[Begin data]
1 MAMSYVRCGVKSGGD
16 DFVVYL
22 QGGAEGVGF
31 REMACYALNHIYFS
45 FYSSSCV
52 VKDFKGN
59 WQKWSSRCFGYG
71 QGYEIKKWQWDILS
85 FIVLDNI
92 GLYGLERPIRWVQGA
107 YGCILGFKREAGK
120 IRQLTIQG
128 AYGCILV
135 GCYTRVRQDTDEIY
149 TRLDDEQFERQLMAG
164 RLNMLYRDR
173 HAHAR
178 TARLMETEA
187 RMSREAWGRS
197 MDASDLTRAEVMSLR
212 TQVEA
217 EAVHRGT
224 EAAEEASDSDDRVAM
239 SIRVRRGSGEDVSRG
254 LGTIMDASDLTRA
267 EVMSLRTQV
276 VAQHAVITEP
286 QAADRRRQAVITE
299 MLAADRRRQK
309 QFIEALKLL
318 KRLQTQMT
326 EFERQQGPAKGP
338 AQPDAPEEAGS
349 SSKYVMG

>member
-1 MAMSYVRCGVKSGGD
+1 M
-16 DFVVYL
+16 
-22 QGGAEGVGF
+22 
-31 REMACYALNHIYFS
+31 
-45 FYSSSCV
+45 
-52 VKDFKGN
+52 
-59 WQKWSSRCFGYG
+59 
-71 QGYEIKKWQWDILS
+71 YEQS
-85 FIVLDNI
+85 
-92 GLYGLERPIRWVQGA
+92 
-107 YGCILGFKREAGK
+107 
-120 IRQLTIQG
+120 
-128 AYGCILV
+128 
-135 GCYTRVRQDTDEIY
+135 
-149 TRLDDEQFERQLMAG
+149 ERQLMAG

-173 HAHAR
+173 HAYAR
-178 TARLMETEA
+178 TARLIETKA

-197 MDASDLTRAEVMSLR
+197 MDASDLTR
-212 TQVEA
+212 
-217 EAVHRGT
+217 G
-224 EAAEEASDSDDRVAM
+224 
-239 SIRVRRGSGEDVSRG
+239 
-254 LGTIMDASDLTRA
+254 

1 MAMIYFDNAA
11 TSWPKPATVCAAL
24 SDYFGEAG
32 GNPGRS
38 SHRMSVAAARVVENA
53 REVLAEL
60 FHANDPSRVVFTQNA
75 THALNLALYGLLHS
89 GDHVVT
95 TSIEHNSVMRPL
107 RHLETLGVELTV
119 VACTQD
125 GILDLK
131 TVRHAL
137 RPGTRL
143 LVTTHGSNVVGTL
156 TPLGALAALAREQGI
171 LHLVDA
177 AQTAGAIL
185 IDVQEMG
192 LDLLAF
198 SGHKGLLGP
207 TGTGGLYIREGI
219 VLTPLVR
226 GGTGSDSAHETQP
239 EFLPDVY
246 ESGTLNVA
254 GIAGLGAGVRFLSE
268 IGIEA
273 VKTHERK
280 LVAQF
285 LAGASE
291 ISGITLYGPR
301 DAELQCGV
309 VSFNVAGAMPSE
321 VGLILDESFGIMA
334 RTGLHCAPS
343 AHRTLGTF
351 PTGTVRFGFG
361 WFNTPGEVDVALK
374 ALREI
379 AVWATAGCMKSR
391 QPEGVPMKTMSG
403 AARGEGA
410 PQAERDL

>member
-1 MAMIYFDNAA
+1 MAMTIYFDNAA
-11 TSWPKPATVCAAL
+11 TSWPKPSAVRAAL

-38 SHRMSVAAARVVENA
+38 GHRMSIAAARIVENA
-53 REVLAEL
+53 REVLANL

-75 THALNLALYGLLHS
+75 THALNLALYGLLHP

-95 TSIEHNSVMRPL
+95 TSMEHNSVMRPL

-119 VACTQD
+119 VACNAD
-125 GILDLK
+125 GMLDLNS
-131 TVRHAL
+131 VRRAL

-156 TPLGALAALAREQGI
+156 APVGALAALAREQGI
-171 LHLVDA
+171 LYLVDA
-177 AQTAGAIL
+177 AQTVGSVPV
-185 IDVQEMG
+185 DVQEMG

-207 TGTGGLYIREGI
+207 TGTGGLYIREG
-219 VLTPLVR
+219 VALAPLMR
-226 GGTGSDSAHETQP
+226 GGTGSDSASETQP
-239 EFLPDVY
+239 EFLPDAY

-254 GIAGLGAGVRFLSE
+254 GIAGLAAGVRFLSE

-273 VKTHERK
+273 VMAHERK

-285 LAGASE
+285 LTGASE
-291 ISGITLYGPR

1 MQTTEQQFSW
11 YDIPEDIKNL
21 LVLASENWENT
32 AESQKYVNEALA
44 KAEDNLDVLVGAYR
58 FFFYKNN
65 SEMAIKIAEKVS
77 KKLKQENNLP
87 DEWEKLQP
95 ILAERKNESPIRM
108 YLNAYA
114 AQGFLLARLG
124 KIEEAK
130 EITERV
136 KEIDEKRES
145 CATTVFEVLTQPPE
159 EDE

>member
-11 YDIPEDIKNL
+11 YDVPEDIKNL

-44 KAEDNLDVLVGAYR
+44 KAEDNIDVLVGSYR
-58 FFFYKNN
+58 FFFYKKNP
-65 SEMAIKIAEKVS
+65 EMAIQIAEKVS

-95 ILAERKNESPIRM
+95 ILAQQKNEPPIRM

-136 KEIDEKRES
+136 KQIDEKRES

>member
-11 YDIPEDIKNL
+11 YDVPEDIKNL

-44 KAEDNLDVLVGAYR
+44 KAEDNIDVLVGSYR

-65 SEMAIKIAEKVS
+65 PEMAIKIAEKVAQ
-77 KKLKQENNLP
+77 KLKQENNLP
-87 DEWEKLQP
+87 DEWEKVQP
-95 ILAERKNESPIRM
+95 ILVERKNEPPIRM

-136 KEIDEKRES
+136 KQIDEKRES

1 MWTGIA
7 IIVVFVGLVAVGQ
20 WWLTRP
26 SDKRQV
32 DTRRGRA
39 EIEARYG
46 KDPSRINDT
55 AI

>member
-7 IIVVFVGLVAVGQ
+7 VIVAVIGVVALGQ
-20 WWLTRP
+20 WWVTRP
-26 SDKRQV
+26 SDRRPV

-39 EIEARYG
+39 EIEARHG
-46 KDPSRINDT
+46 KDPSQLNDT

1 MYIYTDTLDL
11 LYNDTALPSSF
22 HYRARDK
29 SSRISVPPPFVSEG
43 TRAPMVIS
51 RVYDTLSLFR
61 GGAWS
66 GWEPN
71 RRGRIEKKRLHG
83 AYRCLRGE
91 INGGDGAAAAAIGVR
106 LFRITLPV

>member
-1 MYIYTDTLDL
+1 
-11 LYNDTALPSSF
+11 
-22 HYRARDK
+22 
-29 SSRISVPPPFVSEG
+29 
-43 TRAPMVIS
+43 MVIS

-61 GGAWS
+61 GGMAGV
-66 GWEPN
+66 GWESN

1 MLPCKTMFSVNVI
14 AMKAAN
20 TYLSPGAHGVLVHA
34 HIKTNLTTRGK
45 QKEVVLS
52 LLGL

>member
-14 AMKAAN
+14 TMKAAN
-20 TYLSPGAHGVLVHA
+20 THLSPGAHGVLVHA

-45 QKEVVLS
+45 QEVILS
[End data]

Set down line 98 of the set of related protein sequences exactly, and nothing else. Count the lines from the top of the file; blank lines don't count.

156 TPLGALAALAREQGI